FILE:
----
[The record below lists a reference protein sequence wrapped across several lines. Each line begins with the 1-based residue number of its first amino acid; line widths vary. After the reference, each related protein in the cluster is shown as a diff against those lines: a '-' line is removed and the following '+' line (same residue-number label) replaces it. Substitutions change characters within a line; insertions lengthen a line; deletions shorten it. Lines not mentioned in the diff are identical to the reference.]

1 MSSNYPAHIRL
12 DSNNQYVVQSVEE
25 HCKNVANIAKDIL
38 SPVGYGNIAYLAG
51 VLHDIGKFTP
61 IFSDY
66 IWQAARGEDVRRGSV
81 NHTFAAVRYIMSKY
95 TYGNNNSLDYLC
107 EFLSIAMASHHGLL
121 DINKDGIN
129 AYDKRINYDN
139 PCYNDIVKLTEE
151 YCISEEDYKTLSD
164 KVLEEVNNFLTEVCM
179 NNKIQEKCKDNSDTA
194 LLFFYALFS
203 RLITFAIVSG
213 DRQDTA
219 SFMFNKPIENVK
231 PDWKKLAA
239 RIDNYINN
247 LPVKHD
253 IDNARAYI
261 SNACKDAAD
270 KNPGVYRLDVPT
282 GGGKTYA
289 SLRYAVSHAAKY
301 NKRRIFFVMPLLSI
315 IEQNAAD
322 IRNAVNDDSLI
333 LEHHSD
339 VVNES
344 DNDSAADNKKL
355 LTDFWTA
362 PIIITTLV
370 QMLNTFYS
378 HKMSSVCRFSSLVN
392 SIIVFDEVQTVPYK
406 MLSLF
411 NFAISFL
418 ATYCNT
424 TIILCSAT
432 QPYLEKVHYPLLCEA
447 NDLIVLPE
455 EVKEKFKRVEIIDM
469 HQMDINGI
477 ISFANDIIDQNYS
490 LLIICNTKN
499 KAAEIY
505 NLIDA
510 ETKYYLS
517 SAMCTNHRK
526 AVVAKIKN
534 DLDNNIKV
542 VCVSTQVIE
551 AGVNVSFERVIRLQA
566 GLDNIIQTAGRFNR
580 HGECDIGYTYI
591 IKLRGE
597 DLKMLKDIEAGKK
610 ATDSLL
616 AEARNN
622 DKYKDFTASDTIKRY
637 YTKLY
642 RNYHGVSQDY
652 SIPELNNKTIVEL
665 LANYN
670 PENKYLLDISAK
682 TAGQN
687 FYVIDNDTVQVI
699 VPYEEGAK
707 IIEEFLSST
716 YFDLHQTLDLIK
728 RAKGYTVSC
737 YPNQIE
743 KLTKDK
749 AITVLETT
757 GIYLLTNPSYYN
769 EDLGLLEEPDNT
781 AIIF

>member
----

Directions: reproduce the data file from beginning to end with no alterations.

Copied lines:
[The record below lists a reference protein sequence wrapped across several lines. Each line begins with the 1-based residue number of its first amino acid; line widths vary. After the reference, each related protein in the cluster is shown as a diff against those lines: a '-' line is removed and the following '+' line (same residue-number label) replaces it. Substitutions change characters within a line; insertions lengthen a line; deletions shorten it. Lines not mentioned in the diff are identical to the reference.]

1 MSSNYPAHIRL
12 DSNNQYVVQSVEE
25 HCKNVANIAKDIL
38 SPVGYGNIAYLAG
51 VLHDIGKFTP
61 IFSDY
66 IWQAARGEDVRRGSV
81 NHTFAAVRYIMSKY
95 TYGNNNSLDYLC
107 EFLSIAMASHHGLL
121 DINKDGIN
129 AYDKRINYDN
139 PCYNDIVKLTEE
151 YCISEEDYKTLSD
164 KVLEEVNNFLTEVCM
179 NNKIQEKCKDNSDTA
194 LLFFYALFS
203 RLITFAIVSG
213 DRQDTA
219 SFMFNKPIENVK
231 PDWKKLAA
239 RIDNYINN
247 LPVKHD
253 IDNARAYI
261 SNACKDAAD
270 KNPGVYRLDVPT
282 GGGKTYA
289 SLRYAVSHAAKY
301 NKRRIFFVMPLLSI
315 IEQNAAD
322 IRNAVNDDSLI
333 LEHHSD
339 VVNES
344 DNDSAADNKKL
355 LTDFWTA
362 PIIITTLV
370 QMLNTFYS
378 HKMSSVCRFSSLVN
392 SIIVFDEVQTVPYK
406 MLSLF
411 NFAISFL
418 ATYCNT
424 TIILCSAT
432 QPYLEKVHYPLLCEA
447 NDLIVLPE
455 EVKEKFKRVEIIDM
469 HQMDINGI
477 ISFANDIIDQNYS
490 LLIICNTKN
499 KAAEIY
505 NLIDA
510 ETKYYLS
517 SAMCTNHRK
526 AVVAKIKN
534 DLDNNIKV
542 VCVSTQVIE
551 AGVNVSFERVIRLQA
566 GLDNIIQTAGRFNR
580 HGECDIGYTYI
591 IKLRGE
597 DLKMLKDIEAGKK
610 ATDSLL
616 AEARNN
622 DKYKDFTASDTIKRY
637 YTKLY
642 RNYHGVSQDY
652 SIPELNNKTIVEL
665 LANYN
670 PENKYLLDISAK
682 TAGQN
687 FYVIDNDTVQVI
699 VPYEEGAK
707 IIEEFLSST
716 YFDLHQTLDLIK
728 RAKGYTVSC
737 YPNQIE
743 KLTKDK
749 AITVLETT
757 GIYLLTNPSYYN
769 EDLGLLEEPDNT
781 AIIF

>member